Friday, April 22, 2016

William Shakespeare

Besides being Saint George's Day, England's patronal feast, tomorrow is also the anniversary of William Shakespeare's death - the 400th anniversary of his death in 1616 (and, it is widely believed by many, also the anniversary of his birth in 1564). To honor the occasion the Royal Mail has issued a set of 10 stamps for the United Kingdom, each with a memorable quote from one of his plays or sonnets.

In our contemporary world obsessed as it is with images, the stamps are not particularly pretty. They have no pictures - either of Shakespeare himself or of any of his dramatic characters. They emphasize words, which would seem altogether right and proper when the person they are honoring was first and foremost an author. (Of course, most of what he wrote was for the stage. So there are other elements to his art besides the words. But it is the words which touch us most deeply and which we remember most.)

Shakespeare's words were more than memorable. He lived and wrote at a very special time in English history - and in the history of the English language. His plays, together with The Book of Common Prayer and the King James Bible have to count as the three greatest treasures of the English language. All three deal with the most important topics in human existence - all in words which touch us deeply and which are worthy of being remembered. More, perhaps, than any other three texts, Shakespeare, The Book of Common Prayer, and the King James Bible have formed the common culture of the English-speaking world. If today that culture is in some disarray, might it not be due in part to a contemporary loss in appreciation of (and even access to) those singularly precious highlights of our heritage?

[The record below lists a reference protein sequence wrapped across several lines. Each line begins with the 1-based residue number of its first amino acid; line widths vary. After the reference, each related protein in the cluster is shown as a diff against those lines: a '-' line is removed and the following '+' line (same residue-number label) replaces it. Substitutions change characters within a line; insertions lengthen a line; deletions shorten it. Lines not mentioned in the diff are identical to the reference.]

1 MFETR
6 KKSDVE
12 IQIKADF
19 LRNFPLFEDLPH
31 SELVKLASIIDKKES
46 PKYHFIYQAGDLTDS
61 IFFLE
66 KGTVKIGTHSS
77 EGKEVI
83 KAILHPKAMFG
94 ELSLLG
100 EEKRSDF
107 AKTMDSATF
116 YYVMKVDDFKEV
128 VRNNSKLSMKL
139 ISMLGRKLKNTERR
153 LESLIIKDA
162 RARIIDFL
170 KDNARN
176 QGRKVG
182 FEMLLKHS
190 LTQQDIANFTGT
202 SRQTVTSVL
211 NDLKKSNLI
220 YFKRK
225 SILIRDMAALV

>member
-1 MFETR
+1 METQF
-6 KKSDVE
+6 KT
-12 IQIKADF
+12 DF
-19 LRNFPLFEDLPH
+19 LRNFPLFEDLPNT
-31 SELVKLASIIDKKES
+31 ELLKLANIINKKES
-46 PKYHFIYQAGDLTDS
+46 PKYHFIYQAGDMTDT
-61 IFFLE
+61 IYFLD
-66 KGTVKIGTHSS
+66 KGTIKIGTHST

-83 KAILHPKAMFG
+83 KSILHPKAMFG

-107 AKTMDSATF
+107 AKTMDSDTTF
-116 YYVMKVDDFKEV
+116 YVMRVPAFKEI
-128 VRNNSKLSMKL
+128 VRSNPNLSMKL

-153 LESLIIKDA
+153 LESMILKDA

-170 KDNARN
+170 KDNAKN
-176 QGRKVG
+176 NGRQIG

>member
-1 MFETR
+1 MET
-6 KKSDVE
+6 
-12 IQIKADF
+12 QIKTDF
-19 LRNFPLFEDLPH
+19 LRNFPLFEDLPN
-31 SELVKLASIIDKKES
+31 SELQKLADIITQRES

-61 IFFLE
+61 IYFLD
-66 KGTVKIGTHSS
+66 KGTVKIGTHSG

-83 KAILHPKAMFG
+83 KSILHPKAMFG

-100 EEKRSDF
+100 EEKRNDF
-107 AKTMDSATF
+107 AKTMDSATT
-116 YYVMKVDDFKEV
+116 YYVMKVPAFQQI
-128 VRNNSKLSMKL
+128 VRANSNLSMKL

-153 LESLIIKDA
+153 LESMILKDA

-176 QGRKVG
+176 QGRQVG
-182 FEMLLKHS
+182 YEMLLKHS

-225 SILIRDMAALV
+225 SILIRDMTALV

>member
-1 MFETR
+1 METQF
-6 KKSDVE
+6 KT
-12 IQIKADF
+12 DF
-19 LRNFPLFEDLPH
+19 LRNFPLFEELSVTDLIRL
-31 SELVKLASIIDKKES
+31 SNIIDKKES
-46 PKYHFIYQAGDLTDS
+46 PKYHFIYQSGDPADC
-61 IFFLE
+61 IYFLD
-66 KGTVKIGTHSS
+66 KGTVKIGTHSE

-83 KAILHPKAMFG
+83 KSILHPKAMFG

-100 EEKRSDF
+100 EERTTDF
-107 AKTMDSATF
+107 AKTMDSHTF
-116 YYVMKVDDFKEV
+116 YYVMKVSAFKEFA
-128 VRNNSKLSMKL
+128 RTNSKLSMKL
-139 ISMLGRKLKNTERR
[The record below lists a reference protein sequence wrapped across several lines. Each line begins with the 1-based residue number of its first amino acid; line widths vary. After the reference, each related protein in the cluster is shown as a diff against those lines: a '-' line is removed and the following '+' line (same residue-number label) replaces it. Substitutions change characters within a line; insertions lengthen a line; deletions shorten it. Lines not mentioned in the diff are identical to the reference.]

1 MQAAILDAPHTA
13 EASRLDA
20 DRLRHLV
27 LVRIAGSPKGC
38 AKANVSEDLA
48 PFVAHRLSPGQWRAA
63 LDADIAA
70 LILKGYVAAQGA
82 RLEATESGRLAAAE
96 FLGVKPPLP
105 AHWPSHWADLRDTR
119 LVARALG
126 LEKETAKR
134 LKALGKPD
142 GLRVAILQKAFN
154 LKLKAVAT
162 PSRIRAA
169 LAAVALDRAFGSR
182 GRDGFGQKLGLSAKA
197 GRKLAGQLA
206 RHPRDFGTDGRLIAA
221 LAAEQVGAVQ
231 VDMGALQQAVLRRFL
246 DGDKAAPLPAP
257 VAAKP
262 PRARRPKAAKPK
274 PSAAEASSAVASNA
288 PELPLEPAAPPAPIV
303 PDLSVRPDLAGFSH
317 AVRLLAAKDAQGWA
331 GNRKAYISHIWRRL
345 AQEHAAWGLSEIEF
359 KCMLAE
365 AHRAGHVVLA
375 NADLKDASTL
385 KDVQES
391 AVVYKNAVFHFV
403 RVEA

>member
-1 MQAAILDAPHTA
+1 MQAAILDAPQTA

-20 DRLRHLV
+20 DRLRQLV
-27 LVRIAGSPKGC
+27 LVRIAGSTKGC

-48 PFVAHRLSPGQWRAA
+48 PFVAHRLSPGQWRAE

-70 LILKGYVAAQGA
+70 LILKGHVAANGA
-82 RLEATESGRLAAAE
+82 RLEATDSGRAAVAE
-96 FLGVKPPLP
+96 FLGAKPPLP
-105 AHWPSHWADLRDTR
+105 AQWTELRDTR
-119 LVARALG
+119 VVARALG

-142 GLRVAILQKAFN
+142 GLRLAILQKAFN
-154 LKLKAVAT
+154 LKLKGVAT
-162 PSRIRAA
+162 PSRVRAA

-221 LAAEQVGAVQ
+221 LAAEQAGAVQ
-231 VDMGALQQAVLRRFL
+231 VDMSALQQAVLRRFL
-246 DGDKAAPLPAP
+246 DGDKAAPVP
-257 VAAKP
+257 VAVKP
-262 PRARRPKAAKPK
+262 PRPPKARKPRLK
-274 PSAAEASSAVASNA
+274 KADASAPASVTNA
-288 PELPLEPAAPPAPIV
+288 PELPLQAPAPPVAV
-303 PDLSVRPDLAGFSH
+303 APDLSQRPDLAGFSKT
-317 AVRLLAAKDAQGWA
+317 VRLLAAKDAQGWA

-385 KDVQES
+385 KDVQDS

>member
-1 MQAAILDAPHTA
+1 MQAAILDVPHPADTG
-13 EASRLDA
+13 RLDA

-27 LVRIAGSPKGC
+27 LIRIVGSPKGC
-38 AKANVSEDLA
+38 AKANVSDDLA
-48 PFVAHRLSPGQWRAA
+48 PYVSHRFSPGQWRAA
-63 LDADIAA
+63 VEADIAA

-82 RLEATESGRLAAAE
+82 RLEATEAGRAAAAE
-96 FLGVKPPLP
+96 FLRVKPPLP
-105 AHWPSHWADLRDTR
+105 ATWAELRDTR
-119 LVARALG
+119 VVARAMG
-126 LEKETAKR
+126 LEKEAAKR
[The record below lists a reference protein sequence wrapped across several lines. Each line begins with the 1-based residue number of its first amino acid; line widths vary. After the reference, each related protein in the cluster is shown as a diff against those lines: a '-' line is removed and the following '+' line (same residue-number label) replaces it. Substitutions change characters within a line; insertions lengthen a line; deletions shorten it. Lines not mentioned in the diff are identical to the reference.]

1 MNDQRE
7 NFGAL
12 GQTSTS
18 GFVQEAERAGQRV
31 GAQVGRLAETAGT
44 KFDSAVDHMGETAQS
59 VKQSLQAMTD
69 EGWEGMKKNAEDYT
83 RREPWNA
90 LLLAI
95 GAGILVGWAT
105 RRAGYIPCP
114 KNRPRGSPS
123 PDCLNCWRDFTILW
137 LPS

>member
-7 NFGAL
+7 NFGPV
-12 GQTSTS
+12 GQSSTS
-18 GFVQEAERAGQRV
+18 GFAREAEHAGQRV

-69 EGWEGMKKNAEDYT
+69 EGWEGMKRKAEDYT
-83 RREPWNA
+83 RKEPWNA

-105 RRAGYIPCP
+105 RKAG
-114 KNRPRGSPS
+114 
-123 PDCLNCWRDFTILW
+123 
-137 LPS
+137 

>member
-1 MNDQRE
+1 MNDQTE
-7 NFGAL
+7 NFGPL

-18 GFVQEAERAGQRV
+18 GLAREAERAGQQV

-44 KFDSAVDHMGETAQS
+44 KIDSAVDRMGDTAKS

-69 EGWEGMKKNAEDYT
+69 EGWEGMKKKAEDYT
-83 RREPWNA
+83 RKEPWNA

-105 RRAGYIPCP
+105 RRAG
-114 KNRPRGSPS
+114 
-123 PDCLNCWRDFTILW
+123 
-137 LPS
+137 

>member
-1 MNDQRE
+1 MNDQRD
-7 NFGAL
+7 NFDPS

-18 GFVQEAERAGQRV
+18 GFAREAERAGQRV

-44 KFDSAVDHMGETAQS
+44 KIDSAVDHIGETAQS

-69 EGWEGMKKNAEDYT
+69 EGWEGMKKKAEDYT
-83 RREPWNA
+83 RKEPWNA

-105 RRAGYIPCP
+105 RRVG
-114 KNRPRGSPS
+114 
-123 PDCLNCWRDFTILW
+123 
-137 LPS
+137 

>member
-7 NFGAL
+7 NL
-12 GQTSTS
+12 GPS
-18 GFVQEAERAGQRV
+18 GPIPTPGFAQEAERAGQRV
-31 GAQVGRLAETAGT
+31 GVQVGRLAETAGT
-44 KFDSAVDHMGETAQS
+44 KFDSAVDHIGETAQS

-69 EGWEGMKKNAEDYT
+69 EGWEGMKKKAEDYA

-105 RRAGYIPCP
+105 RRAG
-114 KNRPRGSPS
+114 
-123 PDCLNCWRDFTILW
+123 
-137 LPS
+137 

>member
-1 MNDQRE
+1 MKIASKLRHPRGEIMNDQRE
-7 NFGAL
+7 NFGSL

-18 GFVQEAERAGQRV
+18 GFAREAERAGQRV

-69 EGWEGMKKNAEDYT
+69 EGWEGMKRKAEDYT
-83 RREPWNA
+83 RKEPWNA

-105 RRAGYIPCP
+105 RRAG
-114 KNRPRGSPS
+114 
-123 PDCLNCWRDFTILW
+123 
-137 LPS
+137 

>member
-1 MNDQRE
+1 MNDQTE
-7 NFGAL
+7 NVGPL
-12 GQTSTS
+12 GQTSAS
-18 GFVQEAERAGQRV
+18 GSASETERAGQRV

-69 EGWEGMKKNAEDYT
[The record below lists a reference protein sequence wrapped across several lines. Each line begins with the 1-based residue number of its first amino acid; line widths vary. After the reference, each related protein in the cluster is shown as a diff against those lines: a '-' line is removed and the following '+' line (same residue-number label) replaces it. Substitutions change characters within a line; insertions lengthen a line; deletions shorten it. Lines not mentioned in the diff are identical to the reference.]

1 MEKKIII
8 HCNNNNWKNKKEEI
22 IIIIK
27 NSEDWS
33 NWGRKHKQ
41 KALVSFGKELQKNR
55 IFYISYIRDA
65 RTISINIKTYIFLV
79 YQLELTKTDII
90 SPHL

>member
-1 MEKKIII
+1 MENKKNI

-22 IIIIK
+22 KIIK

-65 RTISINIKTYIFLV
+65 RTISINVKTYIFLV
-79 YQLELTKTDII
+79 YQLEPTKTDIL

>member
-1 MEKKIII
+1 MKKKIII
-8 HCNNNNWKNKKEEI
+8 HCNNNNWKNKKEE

No comments:

Post a Comment